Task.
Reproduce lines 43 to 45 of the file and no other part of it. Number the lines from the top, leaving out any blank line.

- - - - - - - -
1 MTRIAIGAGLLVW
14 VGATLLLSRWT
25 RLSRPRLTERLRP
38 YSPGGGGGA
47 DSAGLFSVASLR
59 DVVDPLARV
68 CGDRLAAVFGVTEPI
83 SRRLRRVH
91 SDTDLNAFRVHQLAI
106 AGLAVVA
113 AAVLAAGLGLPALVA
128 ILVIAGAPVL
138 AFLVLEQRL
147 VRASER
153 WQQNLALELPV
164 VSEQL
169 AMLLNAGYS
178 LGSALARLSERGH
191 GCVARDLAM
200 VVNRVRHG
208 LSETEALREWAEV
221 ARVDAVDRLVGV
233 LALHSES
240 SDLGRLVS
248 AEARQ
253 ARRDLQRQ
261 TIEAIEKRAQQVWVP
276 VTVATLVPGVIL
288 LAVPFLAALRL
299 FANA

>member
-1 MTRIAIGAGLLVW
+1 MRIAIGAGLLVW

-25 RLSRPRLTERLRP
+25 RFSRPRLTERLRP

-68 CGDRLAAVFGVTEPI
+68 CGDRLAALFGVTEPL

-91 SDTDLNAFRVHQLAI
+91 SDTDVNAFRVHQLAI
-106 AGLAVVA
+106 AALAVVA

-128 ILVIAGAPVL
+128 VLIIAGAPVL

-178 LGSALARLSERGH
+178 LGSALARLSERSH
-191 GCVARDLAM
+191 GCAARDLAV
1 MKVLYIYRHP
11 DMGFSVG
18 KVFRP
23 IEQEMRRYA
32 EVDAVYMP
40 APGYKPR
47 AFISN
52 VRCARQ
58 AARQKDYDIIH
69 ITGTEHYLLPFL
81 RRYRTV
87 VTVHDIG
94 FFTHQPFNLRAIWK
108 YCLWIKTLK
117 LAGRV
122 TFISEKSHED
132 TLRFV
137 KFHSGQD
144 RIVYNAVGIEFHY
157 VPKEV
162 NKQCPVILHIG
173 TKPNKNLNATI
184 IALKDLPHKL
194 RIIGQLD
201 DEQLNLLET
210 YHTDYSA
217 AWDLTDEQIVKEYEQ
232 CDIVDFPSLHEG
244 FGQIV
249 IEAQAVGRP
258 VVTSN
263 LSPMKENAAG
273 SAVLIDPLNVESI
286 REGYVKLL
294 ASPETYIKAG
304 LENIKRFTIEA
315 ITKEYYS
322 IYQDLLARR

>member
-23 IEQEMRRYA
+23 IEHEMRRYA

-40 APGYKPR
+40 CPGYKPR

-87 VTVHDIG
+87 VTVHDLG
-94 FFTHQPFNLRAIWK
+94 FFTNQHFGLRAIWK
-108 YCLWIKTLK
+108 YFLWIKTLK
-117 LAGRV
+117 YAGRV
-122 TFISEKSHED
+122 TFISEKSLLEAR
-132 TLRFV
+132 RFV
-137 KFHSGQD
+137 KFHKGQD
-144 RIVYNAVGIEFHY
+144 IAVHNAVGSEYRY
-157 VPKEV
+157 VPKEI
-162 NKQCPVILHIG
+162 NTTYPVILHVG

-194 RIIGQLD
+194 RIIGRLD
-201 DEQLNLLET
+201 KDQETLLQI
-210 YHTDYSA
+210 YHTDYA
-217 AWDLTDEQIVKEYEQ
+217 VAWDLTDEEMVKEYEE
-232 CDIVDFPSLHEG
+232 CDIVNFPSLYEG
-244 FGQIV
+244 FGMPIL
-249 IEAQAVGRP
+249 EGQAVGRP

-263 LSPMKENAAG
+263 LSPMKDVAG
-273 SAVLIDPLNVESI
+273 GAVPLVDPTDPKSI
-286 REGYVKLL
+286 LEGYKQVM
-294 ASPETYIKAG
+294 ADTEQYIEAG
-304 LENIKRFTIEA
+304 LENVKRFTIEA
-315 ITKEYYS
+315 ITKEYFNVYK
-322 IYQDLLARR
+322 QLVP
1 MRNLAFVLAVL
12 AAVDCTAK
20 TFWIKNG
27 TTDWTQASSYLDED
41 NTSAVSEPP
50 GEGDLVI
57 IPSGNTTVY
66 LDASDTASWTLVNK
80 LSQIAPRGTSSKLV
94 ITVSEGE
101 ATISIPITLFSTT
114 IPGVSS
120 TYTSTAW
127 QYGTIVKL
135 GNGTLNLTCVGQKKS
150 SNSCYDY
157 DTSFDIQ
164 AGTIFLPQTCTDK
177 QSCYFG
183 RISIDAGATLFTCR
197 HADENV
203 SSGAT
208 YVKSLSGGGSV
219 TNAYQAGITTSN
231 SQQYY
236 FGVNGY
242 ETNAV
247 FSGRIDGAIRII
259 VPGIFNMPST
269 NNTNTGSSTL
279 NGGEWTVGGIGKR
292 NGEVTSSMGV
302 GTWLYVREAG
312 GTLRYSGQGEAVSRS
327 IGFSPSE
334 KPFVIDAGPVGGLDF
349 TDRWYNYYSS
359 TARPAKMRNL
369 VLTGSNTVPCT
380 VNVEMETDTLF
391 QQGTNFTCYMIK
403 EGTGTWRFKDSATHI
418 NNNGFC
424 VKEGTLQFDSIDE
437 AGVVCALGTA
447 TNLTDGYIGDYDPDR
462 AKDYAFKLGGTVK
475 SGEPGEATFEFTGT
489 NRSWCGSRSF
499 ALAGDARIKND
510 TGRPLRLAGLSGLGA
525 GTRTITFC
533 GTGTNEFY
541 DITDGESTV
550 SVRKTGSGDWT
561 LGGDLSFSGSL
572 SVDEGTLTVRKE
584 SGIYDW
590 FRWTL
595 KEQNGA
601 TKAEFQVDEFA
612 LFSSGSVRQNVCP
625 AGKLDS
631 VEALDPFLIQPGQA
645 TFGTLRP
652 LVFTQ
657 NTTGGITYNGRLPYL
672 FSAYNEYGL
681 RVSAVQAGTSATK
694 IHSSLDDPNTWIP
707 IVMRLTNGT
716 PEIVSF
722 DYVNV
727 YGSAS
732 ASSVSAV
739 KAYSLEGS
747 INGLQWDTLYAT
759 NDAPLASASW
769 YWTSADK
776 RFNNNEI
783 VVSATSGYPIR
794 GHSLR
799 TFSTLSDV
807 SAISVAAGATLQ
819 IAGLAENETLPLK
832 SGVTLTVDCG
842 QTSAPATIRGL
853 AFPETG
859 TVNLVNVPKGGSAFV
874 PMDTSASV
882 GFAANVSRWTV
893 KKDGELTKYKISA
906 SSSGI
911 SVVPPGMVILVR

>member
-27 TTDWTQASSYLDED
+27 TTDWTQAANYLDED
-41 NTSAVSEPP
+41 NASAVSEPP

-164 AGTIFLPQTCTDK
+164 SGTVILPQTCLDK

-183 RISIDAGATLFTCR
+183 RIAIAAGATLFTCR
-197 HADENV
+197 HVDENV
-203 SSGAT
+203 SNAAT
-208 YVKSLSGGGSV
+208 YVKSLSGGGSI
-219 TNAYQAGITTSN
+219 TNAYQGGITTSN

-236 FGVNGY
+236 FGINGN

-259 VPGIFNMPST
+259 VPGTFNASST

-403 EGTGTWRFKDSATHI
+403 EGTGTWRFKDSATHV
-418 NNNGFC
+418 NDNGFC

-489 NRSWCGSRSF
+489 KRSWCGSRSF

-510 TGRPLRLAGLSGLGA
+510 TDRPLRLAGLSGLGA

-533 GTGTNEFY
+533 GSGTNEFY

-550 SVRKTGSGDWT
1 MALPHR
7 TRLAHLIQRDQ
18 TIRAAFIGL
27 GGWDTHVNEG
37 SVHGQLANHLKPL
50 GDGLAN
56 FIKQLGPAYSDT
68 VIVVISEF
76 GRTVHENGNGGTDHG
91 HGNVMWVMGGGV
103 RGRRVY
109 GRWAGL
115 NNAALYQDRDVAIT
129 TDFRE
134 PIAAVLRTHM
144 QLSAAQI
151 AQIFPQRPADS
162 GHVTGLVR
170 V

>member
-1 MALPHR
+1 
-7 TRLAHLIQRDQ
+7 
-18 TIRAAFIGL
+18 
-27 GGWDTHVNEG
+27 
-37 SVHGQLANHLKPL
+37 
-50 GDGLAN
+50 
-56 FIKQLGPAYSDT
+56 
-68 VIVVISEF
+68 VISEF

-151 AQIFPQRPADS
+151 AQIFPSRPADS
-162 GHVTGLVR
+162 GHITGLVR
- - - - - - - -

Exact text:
+128 VLIIAGAPVL

-178 LGSALARLSERGH
+178 LGSALARLSERSH